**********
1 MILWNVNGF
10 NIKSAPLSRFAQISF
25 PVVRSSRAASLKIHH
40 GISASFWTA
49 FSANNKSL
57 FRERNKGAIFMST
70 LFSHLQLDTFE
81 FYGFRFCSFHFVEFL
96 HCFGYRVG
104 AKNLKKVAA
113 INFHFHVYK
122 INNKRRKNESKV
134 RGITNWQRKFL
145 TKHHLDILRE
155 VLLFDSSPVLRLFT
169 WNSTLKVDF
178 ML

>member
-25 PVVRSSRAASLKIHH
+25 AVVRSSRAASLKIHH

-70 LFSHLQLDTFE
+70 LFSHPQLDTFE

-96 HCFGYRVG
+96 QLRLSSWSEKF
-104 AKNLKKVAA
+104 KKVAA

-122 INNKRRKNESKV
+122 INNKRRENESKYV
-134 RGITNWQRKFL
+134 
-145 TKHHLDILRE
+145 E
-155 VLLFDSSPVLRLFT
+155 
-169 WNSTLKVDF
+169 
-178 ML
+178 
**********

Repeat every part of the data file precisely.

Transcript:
1 MILWNVNGF
10 NIKSAPLSRFAQISF
25 PVVRSSRAASLKIHH
40 GISASFWTA
49 FSANNKSL
57 FRERNKGAIFMST
70 LFSHLQLDTFE
81 FYGFRFCSFHFVEFL
96 HCFGYRVG
104 AKNLKKVAA
113 INFHFHVYK
122 INNKRRKNESKV
134 RGITNWQRKFL
145 TKHHLDILRE
155 VLLFDSSPVLRLFT
169 WNSTLKVDF
178 ML

>member
-25 PVVRSSRAASLKIHH
+25 AVVRSSRAASLKIHH

-70 LFSHLQLDTFE
+70 LFSHPQLDTFE

-96 HCFGYRVG
+96 QLRLSSWSEKF
-104 AKNLKKVAA
+104 KKVAA

-122 INNKRRKNESKV
+122 INNKRRENESKYV
-134 RGITNWQRKFL
+134 
-145 TKHHLDILRE
+145 E
-155 VLLFDSSPVLRLFT
+155 
-169 WNSTLKVDF
+169 
-178 ML
+178 